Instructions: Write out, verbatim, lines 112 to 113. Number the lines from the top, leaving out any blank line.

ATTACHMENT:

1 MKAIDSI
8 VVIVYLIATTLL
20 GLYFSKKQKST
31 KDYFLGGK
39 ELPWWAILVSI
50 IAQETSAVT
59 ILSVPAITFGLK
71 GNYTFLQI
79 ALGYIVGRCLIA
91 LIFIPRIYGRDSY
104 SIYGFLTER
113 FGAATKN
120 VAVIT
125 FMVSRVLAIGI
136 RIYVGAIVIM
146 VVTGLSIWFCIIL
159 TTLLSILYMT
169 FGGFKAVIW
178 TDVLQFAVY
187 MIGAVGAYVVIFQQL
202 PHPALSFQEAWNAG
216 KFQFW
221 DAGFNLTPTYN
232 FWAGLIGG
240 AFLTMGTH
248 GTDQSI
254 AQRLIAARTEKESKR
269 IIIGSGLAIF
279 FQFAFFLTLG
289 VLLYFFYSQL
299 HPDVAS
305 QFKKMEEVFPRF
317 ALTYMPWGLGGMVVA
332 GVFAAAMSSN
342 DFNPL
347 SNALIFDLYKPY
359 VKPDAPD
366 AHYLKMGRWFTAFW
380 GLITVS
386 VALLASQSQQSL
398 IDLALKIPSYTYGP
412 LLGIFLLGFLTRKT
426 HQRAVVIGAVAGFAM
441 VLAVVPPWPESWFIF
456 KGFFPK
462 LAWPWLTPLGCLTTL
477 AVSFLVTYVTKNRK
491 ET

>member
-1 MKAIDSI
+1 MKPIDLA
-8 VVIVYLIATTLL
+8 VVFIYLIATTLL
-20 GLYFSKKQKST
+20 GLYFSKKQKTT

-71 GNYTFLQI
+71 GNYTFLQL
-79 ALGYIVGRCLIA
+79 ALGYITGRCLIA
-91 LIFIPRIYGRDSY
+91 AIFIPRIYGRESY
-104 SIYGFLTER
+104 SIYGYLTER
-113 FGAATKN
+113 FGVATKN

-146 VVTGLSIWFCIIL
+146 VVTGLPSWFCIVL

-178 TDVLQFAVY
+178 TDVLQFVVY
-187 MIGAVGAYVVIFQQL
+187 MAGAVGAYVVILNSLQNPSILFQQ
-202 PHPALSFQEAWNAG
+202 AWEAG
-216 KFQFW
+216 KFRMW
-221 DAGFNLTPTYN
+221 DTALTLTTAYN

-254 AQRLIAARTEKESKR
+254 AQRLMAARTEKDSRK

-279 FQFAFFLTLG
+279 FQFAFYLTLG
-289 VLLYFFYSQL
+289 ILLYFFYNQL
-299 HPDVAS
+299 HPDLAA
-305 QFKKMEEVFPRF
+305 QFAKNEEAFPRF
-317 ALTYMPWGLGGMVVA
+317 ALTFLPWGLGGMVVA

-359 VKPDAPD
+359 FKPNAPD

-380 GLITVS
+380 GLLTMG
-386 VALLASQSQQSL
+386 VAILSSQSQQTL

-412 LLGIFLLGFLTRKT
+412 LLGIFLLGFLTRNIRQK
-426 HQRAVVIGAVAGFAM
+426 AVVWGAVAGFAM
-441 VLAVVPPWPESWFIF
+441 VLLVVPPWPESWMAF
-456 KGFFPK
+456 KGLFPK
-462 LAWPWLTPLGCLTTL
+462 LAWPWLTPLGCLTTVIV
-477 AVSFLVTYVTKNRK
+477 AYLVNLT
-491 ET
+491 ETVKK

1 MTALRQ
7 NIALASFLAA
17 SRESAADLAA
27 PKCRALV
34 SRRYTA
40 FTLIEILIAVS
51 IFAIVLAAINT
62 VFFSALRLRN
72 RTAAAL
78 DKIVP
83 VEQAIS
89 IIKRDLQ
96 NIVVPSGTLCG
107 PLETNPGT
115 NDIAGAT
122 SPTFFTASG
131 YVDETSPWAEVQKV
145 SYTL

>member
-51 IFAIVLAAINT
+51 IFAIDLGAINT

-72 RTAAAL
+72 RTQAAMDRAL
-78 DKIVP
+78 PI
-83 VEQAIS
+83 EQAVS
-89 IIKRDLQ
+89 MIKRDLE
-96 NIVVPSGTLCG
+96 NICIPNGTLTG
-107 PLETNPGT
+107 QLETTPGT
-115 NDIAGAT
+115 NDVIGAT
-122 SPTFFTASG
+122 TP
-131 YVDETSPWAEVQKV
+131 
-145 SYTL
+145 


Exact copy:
17 SRESAADLAA
27 PKCRALV